> Also, I find it at odds for one to be in favor of "practicing free computing" while claiming to do software security for a living (I'm particularly interested in your response to this one).

My response is to wonder where you think the conflict between these objectives might lie. I suggest you read up on the following people before continuing on this tack: Richard Stallman, Eric Raymond, Linus Torvalds, Bruce Schneier.

> My statement is not 'my' rule - it's part of that taught in English and debate forums. So my statement, while maybe didactic, is certainly not 'my' prescription.

It certainly is yours in the sense that you would follow it, and would have others follow it too, albeit unnecessarily. Or would you say that "open the door" is not "my" command because someone else said it before?

Posted by: antibozo | October 4, 2007 10:30 PM | Report abuse

One thing you guys are forgetting is that ATT subsidized part of the cost of your phone. Why shouldn't they want you to stay on their network?

WHAT? Seriously? That's so far from the truth. How did someone else agree with this statement? AT&T didn't subsidize anything. That was a big thing. Apple set the pricing and AT&T could not offer discounts for signing a contract. Other phones you get a certain amount off for a 1 year, and more off for a 2 year contract. The iPhone pricing is set by Apple. That needed repeating. You guys remember the whole with Apple dropping the price $200 just 68 days after the launch? Yeah, that's the $200 dollars you normally get off with other smartphones for signing a 2 year contract. Apple sets the pricing on the iPhone. Repetition works.

Posted by: Flabergasted | October 4, 2007 11:41 PM | Report abuse

Flabergasted> Apple set the pricing and AT&T could not offer discounts for signing a contract.

Yes, Apple, like Sanrio, likes to fix prices. And AT&T needs Apple to price-fix the iPhone because then they don't have to offer discounts to consumers, enough of whom want an iPhone so badly they'll pay full price for it and commit to AT&T for two years. Meanwhile, AT&T charges a limited margin on the hardware and kicks back a percentage of the monthly contract fees to Apple in exchange for the right to be the exclusive carrier, also known as a subsidy (to Apple, not the consumer).

Or at least that's what I got out of three minutes of googling. Did you think that Apple would give AT&T an exclusive carriage contract just because they have a cute logo?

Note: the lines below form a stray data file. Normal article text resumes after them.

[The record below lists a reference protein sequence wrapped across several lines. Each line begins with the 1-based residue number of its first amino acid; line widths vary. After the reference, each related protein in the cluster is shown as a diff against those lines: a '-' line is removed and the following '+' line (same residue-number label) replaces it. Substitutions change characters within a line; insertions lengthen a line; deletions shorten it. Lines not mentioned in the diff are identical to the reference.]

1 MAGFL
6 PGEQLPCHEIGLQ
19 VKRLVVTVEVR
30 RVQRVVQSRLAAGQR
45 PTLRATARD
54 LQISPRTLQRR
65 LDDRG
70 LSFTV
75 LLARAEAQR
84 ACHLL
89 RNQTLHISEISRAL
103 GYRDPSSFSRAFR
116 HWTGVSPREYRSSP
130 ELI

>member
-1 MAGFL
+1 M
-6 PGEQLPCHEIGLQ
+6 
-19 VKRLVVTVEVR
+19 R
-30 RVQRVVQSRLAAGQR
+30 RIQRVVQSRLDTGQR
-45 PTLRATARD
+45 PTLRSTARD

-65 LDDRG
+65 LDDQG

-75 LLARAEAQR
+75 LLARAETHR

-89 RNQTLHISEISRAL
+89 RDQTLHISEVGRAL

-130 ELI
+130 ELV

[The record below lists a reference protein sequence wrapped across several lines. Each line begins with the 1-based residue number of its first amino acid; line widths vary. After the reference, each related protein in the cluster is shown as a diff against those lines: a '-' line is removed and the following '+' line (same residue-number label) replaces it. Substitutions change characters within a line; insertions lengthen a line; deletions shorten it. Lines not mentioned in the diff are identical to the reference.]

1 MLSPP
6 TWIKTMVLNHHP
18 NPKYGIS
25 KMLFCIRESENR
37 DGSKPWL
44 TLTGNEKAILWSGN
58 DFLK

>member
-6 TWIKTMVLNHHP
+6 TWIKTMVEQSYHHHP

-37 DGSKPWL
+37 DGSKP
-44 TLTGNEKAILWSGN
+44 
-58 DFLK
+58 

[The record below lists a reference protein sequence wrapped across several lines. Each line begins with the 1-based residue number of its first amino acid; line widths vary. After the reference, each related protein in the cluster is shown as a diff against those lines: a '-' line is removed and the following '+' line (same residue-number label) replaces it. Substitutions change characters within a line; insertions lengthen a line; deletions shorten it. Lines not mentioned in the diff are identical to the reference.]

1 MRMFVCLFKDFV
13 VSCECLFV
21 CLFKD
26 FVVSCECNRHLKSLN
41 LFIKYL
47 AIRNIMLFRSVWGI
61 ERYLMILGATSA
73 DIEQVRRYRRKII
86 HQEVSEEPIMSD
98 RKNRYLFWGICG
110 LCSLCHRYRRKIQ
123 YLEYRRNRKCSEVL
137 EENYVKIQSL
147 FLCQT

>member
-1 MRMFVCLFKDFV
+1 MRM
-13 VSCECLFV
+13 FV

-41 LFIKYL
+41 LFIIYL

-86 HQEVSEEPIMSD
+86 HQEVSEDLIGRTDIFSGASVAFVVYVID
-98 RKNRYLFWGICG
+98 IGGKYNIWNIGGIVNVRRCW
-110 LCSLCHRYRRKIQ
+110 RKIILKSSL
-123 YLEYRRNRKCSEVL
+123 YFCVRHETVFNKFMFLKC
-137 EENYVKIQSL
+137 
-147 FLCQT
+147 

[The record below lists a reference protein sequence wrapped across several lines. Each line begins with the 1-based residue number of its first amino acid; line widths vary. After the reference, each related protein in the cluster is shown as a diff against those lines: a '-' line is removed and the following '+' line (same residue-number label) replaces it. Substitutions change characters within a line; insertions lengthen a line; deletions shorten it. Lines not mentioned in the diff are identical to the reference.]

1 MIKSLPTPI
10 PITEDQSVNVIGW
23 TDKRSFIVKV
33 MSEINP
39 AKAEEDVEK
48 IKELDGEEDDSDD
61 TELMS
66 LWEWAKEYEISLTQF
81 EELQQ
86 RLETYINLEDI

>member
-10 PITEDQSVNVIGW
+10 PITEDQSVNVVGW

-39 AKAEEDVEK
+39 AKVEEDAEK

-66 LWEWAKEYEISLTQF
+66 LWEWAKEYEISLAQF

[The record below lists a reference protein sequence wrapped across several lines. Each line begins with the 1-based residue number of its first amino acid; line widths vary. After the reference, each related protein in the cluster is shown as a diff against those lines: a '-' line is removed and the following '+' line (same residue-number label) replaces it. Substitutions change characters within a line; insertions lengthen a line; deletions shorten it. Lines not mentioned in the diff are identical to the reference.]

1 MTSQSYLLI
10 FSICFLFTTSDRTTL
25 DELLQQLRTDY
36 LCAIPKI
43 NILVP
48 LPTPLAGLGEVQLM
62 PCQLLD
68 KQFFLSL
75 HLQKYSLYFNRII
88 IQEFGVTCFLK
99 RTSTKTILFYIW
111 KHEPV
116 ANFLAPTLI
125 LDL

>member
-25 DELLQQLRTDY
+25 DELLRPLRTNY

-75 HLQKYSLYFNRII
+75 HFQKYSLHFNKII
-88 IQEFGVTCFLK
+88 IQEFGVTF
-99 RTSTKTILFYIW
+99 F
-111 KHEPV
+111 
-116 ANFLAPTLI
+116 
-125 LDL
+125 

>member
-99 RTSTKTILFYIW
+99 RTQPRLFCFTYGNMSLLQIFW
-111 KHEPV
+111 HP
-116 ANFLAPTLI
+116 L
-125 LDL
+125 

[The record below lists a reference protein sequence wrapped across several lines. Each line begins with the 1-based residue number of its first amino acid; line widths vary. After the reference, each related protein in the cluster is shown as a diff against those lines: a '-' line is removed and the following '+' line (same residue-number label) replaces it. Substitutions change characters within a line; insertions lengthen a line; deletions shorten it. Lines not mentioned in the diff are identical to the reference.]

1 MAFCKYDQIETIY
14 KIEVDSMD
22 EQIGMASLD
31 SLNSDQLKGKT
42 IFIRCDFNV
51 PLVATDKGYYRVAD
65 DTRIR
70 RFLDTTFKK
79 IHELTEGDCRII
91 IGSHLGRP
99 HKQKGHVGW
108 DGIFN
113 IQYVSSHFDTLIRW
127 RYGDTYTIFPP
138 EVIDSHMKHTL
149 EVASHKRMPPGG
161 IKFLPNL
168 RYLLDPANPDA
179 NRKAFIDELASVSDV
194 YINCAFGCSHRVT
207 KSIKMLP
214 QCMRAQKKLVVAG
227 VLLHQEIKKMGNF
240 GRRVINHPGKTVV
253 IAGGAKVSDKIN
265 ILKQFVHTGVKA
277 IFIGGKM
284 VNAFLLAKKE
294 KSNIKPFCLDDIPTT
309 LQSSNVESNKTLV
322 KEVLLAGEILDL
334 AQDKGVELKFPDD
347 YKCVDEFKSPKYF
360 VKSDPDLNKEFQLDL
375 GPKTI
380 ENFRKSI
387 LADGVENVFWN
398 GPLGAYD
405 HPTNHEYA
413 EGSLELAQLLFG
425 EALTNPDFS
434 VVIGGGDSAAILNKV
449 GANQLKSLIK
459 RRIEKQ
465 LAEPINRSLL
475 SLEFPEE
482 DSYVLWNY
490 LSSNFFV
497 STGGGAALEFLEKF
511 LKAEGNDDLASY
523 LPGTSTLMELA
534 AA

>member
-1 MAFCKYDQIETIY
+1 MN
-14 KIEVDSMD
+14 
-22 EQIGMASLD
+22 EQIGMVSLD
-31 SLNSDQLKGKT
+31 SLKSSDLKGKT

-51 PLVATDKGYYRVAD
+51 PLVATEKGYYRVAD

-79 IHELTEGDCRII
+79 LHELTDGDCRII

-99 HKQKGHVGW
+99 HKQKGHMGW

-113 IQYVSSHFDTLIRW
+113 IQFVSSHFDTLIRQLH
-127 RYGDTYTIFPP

Posted by: antibozo | October 5, 2007 12:15 AM | Report abuse

Come on. The entire wireless industry operates like this. Bluetooth is crippled to only do voice and not file transfers. You have to get your crappy games from your wireless carrier for $10 instead of free from a 3rd party. kudos to those that know their property rights. Dart to companies that make customers choose between security and applying their property rights.

Posted by: ugh | October 5, 2007 12:22 AM | Report abuse

Can't we all just get along?

Posted by: Pete from Arlington | October 5, 2007 11:13 AM | Report abuse

If Apple had handed me that user agreement when I bought my phone two weeks ago at the Apple Store, I would have had to refuse their phone then.

I have never seen the user agreement until looking at the Apple link provided in this article.

As far as I'm concerned, for international travelers this phone is a very bad deal IF you are forced to use it according to Apple's and AT&T's conditions. Because doing so can easily result in excessively high roaming charges.

If you do as I did - never activated the AT&T service, and unlocked it for use on other networks, then it can be a more useful but less secure tool.

But for the way it stands now, all the Apple iPhone is useful for is a direct connection to your cash.

Since I was not able to return the phone to Apple within their 14 day return window, I'm sure at some point I will become a party to the class action suit against Apple for the draconian policy they have instituted against consumers.

Given the current political climate I don't expect much out of that action, but hopefully one that may give us the ability to unlock the phone and still have it covered by the Apple warranty.

The same as any phone I've purchased in the EU.

Posted by: Richard | October 5, 2007 2:30 PM | Report abuse

I've been reading these comments and I'm overwhelmed by the sheer idiocy of some of the posts... Simple is as simple does.

If You bought it... you knew that Apple locked it onto a network... If you didn't know... You're stupid and have too much money.